Since 1989 there has been a wealth tax in France, called Impôt de solidarité sur la fortune (ISF).
ISF is an annual progressive tax, with rates from 0.5% to 1.5%, and liability is triggered when your net personal wealth is greater than €1.3m, when it is then applied on net assets above €800,000.
It has been a tax that has attracted a lot of adverse publicity, much of it misinformed, because it has been paid by only around 350,000 households each year, of whom around 250,000 paid less than €5,000 in ISF.
Nevertheless, with the growth in house prices since the 1990s it is a tax that is imposed on those who are 'capital rich’ but ‘income poor’. Thus, in 2016, 20% of those liable to ISF had an annual income of less than €49,000 and 10% had an income less than €33,000.
The unjust nature of this imposition on households with modest incomes has been made worse by the manner in which some of the wealthiest taxpayers have been able to use questionable tax planning optimisation strategies to minimise (and even escape) their own liability.
The tax is also a singular French exception, with most other countries around the world having no such tax, so it has caused some French households to become tax exiles and discourages rich foreign nationals from living in France.
The tax was also one heavily criticised by 2017 French presidential candidate Emmanuel Macron, who argued that it was unfair to those who invested in the ‘real’ (productive) economy, promising in his campaign to abolish it, stating: "Je transformerai l'ISF en impôt sur la rente immobilière. J'exonérerai tout ce qui finance l'économie réelle".
With his election to the presidency, as part of the Loi de Finances 2018, the scope of ISF was substantially reduced, with liability to the tax now based solely on personal real estate assets and investments.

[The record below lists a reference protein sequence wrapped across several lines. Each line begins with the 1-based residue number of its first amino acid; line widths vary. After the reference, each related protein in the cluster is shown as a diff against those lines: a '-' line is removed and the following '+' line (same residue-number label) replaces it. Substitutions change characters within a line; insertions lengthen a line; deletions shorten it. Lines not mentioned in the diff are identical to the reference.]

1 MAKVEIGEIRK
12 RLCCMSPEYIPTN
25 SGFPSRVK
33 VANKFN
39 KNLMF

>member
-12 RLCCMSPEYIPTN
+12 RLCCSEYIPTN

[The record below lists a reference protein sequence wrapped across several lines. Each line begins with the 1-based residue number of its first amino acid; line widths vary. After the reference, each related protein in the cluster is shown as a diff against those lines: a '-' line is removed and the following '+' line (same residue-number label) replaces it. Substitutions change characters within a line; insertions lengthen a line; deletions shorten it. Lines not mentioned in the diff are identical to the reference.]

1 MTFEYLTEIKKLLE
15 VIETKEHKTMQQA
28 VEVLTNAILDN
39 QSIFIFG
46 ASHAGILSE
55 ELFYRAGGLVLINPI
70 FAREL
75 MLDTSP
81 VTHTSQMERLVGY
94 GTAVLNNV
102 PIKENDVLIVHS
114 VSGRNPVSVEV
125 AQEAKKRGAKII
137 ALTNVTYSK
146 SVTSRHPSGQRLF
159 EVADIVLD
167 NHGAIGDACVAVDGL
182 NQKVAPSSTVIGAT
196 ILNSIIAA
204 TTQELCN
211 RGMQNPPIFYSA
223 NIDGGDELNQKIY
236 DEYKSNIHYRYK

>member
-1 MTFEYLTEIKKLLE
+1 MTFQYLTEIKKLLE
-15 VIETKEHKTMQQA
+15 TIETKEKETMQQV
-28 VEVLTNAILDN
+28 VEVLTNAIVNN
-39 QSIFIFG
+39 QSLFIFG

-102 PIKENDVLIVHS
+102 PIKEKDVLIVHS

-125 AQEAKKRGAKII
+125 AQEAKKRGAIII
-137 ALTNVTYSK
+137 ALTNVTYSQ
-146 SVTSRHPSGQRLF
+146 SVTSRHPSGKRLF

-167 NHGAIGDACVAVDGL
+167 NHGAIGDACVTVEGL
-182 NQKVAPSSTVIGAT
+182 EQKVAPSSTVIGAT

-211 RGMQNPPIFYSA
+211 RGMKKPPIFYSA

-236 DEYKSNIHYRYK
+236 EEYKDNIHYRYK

Accordingly, the replacement tax has been retitled Impôt sur la Fortune Immobilière (IFI). It is noteworthy that the word 'solidarité' has been dropped from the title.
The effect of the change is to reduce to around 150,000, the number of households who remain liable to wealth tax, which yields around €2bn a year.
The change has not been without its critics, who argue that:
- the tax remains unjust because the assets of the wealthiest are not concentrated predominantly in property but in a range of financial products and luxury goods which now escape the tax;
- it fails to deal with the inequity of those who own a valuable property but whose income is modest;
- it will represent a significant loss to the public treasury, reducing net receipts from around €3 billion to under €1 billion;
- there is no justification, on economic grounds, for excluding cash assets from the scope of the tax;
- it fails to acknowledge the contribution that property investment makes to the economy;
- the tax remains a peculiar French exception.
The new tax is also complex, particularly those aspects relating to property-based financial instruments, leading many to consider that further reform will be necessary in the future.
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